At the same time that I feel a part of Madrid’s comida lifestyle, I am often aware that I am “the foreigner”. And that awareness makes me think differently of so many of the people I know who are immigrants in my own country, both legal and not. It makes me think more carefully about what daily life must be like for them. As my mother always taught me, to learn how to love your brother, walk a mile in his shoes.
This is, of course, not the first time that I have spent an extended time in another country and culture. But somehow, the difference of my position here has affected me more deeply than usual.
After all, I have basic functional fluency in several languages, but Spanish is not one of them. While I am quite pleased with myself that I have mastered enough language to order in a restaurant, to almost understand what it is that I’m ordering (although I still sometimes receive a surprise when it arrives), and to ask basic directions if necessary, that is hardly enough vocabulary for daily life. Even with that, oh, don’t you think that the person I am talking with KNOWS that am a foreigner the moment I open my mouth? You bet they do. The Spaniards are just too polite to automatically switch to English.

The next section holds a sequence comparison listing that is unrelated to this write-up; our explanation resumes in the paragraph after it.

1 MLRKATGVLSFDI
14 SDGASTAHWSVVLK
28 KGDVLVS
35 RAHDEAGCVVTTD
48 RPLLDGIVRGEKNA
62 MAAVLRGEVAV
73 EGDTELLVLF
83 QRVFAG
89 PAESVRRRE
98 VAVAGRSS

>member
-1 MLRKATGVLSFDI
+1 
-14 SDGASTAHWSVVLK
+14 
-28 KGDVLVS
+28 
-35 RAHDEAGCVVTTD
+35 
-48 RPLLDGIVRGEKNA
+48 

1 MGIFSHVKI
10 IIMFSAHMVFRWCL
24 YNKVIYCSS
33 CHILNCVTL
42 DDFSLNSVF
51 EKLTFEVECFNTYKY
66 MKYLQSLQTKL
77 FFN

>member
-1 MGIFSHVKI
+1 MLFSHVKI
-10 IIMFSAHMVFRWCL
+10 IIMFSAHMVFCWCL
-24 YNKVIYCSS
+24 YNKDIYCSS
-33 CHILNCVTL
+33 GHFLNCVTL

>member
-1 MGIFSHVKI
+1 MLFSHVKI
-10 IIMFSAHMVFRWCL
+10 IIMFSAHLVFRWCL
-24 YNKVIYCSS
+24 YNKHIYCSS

Every time my eyes glaze over with fear when someone rattles of a quick response to my carefully phrased, “Quiero una te negra con limone por favor” (okay, so I have only worked my way through lesson 20 in Radio Lingua’s Coffee Break Spanish), everytime I figure out the meaning of something because of its similar functional placement (like empujar and tirar, push and pull to tell you which way the door moves–the labels are in the same place as in English), every time I have to point and smile because I don’t have the words….all these times I remember that I am a foreigner.
I remember that I am the foreigner and I ask myself, do I do enough in my own world to make those around me, those who might feel like the foreigner every day, do I do enough to make them feel welcome and well, not so foreign? I’m guessing that I do not — maybe because no one can ever really do enough. But the lesson of faith is that none of us are foreigners in God’s world; it is only Man’s world that makes us feel that way.
So, I hope that when I return to my nice comfortable home, in the world that speaks my language and eats at the same hour that I do and where the products in the stores look familiar and the signs are all easy to read, I hope that I will remember to reach out to those for whom my world may not be so comfortable. Because after all, the world and all of us in it belongs not to the human race, that thrives on creating difference, but to God, who abolishes all walls and separation, if we just listen and open our eyes and our hearts.